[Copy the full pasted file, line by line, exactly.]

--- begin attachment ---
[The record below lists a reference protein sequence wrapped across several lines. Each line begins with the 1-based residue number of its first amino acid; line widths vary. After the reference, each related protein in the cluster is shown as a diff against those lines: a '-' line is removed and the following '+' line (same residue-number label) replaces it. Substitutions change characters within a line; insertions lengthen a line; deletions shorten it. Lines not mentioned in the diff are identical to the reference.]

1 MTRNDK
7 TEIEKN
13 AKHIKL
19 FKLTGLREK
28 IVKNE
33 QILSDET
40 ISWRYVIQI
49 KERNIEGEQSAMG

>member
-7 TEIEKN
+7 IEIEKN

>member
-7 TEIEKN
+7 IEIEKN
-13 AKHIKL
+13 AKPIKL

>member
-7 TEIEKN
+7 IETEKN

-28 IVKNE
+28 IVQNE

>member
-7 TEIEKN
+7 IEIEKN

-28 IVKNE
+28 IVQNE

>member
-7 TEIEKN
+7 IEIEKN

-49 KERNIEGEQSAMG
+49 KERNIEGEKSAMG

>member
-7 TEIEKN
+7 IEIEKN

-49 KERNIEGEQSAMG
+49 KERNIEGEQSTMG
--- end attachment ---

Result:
[The record below lists a reference protein sequence wrapped across several lines. Each line begins with the 1-based residue number of its first amino acid; line widths vary. After the reference, each related protein in the cluster is shown as a diff against those lines: a '-' line is removed and the following '+' line (same residue-number label) replaces it. Substitutions change characters within a line; insertions lengthen a line; deletions shorten it. Lines not mentioned in the diff are identical to the reference.]

1 MTRNDK
7 TEIEKN
13 AKHIKL
19 FKLTGLREK
28 IVKNE
33 QILSDET
40 ISWRYVIQI
49 KERNIEGEQSAMG

>member
-7 TEIEKN
+7 IEIEKN

>member
-7 TEIEKN
+7 IEIEKN
-13 AKHIKL
+13 AKPIKL

>member
-7 TEIEKN
+7 IETEKN

-28 IVKNE
+28 IVQNE

>member
-7 TEIEKN
+7 IEIEKN

-28 IVKNE
+28 IVQNE

>member
-7 TEIEKN
+7 IEIEKN

-49 KERNIEGEQSAMG
+49 KERNIEGEKSAMG

>member
-7 TEIEKN
+7 IEIEKN

-49 KERNIEGEQSAMG
+49 KERNIEGEQSTMG